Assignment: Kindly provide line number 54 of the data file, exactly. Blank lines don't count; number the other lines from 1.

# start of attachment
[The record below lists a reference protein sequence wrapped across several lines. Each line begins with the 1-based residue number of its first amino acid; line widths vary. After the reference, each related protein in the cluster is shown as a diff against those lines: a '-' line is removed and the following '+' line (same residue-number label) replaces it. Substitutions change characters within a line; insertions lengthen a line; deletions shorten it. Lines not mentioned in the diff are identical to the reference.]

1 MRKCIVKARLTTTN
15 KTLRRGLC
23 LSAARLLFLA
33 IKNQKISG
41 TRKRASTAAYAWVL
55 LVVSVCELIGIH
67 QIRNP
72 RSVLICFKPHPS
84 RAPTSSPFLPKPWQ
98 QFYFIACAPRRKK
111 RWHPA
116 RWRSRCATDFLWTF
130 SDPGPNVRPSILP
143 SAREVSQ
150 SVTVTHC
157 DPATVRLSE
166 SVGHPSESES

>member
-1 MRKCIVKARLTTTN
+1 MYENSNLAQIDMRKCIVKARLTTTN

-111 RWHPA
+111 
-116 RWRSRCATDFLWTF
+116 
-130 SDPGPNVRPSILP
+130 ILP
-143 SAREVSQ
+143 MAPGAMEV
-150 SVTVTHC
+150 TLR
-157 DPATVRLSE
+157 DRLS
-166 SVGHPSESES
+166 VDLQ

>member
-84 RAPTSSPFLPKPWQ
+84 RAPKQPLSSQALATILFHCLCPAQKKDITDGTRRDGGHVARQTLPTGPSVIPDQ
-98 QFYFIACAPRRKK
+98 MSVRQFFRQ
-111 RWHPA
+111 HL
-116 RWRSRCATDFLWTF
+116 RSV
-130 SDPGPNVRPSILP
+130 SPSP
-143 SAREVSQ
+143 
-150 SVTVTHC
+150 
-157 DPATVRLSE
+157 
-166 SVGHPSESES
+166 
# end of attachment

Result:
+166 